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# Pollard’s $\rho$ algorithm

Pollard’s $\rho$ algorithm is an integer factorization algorithm devised by John Pollard in 1975 to take advantage of Floyd’s cycle-finding algorithm and pseudorandom number generation. Theoretically, trial division always returns a result (though of course in practice the computing engine’s resources could be exhausted or the user might not to be around to care for the result). Pollard’s $\rho$ algorithm, on the other hand, was designed from the outset to cope with the possibility of failure to return a result.

It can be left up to the implementer to choose a function $f(x)$ with a finite set of values that can be guaranteed to become cyclic quickly enough after few iterations. Crandall and Pomerance recommend $f(x)=x^{2}+a\mod n$, where $n$ is the number to be factored and $a$ is a pseudorandom number chosen based on $n$.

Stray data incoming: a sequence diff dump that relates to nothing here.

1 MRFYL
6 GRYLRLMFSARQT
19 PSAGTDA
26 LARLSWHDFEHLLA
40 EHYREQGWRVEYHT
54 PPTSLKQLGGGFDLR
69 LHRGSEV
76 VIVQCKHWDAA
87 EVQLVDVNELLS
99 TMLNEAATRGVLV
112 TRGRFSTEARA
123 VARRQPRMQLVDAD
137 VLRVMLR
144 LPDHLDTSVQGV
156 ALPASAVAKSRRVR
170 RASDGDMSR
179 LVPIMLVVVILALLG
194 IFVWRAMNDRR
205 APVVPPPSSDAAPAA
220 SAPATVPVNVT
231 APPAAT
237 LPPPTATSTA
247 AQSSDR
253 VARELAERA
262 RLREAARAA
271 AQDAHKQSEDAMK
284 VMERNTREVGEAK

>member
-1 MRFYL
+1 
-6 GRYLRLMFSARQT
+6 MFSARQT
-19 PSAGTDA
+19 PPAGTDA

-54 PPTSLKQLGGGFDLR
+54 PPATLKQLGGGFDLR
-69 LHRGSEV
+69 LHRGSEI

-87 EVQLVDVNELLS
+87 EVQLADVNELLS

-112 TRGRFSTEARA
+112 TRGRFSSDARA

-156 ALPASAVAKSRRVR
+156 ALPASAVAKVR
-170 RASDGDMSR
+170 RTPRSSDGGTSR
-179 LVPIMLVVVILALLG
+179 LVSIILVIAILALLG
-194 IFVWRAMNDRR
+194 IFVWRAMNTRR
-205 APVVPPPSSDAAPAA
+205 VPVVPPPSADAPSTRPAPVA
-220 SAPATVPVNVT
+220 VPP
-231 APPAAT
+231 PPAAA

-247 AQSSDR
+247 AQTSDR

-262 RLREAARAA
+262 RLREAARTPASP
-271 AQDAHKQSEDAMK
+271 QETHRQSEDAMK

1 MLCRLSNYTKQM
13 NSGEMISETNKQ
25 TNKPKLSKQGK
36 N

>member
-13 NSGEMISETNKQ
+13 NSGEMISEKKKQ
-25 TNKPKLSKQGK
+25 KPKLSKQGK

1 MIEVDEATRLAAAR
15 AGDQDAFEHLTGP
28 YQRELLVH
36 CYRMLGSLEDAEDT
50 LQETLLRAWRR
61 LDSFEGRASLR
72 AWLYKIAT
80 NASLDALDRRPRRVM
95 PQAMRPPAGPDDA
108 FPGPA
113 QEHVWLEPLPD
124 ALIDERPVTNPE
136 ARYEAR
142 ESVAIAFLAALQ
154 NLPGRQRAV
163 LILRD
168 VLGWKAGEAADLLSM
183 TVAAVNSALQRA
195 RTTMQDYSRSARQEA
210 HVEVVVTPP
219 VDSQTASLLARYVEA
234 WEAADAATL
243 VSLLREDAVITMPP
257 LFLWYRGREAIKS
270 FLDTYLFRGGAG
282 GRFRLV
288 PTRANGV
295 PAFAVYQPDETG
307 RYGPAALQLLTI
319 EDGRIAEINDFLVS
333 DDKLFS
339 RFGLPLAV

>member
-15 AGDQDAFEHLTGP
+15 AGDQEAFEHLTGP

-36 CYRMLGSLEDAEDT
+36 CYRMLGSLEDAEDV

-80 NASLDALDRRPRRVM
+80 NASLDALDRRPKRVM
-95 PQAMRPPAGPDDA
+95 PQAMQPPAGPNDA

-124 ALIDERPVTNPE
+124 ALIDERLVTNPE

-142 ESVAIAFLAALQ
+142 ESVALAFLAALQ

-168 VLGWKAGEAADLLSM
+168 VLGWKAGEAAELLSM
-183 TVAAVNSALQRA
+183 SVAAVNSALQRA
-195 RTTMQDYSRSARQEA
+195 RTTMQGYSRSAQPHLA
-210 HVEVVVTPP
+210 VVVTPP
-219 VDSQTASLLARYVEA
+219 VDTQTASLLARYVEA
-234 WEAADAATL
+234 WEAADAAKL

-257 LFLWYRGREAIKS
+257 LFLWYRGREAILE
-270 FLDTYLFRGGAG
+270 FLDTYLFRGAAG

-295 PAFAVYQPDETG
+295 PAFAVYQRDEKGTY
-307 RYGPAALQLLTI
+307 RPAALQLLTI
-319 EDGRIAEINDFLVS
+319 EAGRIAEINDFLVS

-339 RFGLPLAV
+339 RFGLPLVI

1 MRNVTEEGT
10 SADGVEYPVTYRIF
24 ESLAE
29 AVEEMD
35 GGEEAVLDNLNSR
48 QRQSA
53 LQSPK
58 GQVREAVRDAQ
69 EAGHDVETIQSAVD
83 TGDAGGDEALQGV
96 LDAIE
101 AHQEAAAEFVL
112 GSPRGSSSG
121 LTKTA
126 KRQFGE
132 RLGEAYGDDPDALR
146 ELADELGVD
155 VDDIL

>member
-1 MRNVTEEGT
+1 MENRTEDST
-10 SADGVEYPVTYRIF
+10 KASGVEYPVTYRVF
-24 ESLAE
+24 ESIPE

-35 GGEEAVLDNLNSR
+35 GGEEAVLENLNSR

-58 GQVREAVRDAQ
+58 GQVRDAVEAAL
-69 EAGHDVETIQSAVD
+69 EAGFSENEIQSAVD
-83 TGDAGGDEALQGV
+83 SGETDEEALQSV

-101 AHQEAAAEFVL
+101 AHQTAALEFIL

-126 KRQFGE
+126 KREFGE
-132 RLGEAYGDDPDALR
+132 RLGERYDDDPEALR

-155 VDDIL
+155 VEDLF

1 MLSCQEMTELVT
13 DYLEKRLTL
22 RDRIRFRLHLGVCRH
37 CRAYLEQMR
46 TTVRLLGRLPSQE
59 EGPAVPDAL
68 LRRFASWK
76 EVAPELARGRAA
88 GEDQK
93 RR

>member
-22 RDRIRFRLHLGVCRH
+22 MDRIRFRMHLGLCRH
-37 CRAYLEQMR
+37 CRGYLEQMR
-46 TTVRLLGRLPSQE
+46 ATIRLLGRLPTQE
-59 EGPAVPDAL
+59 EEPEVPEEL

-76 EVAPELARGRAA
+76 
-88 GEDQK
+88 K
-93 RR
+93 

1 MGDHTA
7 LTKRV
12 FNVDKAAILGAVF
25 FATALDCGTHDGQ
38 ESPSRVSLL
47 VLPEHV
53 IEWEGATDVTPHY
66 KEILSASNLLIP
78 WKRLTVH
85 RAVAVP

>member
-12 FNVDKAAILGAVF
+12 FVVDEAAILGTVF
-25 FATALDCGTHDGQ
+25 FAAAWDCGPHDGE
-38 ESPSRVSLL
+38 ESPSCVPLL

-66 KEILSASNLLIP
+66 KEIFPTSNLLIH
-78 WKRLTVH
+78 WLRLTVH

Choose a function $f(x)$ per the given requirements and call Pollard’s $\rho$ algorithm with $n$ a positive integer.

1. 2. Set $g=1$.

3. While $g==1$ and allowed number of iterations not exceeded, iterate $c=f(c)$ once and $d=f(d)$ twice and compute $g=GCD(c-d,n)$. The implementer may choose to take the absolute value of $c-d$, though some implementations of GCD don’t mind being given negative arguments.

4. If $g>1$, it is a factor of $n$. Otherwise, the algorithm has failed.